I do worry that it's easier for people to objectify one another online than in person, which makes teaching students important lessons regarding social and emotional issues even more important. But I do think this sort of learning has to be integrated into the current curriculum, not live outside as a separate course or "to do" list. It should be part of creating a true learning community in every classroom, teaching children respect for themselves and others, even when they disagree, and modelling this behavior as teachers.
I hope this makes sense.

Lisa Dabbs's picture
Lisa Dabbs
Edu Consultant. Blogger & Social Media Marketing at Edutopia
Blogger
Facilitator

Laura,
I think this is without question a YES in my book=> "Should schools and teachers be responsible for supporting the social and emotional development of their students and, if so, how can we do so without sacrificing content knowledge?"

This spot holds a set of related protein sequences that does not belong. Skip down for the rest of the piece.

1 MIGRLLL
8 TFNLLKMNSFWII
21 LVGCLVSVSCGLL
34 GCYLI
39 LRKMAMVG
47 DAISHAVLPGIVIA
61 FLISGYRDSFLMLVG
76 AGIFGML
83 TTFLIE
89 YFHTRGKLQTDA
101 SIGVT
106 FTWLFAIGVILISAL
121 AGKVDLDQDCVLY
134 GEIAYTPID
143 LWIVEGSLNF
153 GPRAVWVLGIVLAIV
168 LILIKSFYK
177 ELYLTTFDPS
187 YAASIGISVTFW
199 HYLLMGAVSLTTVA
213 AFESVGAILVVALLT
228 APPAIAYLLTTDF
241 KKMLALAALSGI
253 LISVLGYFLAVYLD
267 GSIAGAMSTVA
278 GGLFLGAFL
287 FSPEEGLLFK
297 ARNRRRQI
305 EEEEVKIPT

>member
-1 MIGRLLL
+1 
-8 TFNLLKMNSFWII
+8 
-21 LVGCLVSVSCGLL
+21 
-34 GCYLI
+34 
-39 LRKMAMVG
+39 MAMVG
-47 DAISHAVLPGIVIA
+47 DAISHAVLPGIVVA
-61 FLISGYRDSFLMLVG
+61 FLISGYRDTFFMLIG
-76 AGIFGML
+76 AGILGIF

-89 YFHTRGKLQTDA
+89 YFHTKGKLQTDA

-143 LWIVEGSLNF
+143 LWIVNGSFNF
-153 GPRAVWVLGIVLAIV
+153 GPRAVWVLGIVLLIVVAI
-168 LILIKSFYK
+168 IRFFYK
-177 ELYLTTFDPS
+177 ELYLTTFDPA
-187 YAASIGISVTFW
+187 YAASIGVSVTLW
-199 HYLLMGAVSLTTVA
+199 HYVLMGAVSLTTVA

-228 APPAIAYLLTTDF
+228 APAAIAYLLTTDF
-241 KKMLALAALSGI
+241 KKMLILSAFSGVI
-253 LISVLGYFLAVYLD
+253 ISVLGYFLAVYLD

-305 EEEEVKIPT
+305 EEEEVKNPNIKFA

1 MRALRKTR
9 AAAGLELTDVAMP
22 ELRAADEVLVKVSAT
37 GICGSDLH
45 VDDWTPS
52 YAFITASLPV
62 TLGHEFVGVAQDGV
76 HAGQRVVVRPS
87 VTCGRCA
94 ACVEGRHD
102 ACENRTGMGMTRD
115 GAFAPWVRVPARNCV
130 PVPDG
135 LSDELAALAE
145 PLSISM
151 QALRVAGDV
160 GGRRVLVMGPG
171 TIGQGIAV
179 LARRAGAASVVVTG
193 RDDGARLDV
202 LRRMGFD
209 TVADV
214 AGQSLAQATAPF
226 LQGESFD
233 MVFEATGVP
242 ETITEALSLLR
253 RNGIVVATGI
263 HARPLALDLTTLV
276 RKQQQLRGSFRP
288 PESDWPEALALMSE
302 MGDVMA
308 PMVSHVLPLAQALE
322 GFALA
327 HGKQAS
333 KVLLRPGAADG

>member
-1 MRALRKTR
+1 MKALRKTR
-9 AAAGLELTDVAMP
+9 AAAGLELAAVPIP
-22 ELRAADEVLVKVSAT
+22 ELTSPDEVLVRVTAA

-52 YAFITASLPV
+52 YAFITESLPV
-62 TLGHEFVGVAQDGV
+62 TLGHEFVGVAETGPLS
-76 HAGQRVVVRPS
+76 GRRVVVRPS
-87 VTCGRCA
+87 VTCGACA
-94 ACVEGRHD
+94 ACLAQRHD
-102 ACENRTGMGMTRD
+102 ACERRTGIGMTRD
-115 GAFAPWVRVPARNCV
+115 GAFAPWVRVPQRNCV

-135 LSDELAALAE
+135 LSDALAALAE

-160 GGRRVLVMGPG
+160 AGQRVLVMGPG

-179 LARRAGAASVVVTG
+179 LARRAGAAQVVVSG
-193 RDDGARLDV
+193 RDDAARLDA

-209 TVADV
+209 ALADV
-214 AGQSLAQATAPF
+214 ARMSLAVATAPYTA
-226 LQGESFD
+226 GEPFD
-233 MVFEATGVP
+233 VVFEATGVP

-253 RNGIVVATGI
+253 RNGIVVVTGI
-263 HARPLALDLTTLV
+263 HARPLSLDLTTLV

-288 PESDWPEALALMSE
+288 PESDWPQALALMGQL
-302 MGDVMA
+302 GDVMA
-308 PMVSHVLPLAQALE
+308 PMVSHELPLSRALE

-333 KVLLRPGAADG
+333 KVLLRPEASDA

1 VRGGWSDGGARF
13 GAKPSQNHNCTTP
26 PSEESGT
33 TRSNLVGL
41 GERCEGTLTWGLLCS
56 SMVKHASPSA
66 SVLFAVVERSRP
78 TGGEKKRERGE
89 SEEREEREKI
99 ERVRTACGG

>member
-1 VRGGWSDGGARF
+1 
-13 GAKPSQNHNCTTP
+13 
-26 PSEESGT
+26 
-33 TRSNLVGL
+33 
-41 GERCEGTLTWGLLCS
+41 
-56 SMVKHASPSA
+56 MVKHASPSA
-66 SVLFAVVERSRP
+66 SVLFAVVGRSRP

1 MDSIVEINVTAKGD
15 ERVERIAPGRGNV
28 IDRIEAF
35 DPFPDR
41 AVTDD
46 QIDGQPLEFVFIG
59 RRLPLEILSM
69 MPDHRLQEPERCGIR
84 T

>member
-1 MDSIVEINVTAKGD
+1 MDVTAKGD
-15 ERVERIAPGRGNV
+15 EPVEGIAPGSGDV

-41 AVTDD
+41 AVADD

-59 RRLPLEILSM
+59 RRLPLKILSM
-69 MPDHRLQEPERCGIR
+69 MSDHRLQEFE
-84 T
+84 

The problem is, I think, that most teachers aren't truly prepared to do this. I remember like it was yesterday, how ill equipped my son's teachers were in the area of SEM. I don't fault them as I just don't think they felt that it was part of what they were expected to do. Coupled with sometimes, extreme pressure to get content taught and testing done, it was just one more thing that they just didn't feel they could tackle. And frequently they told me so!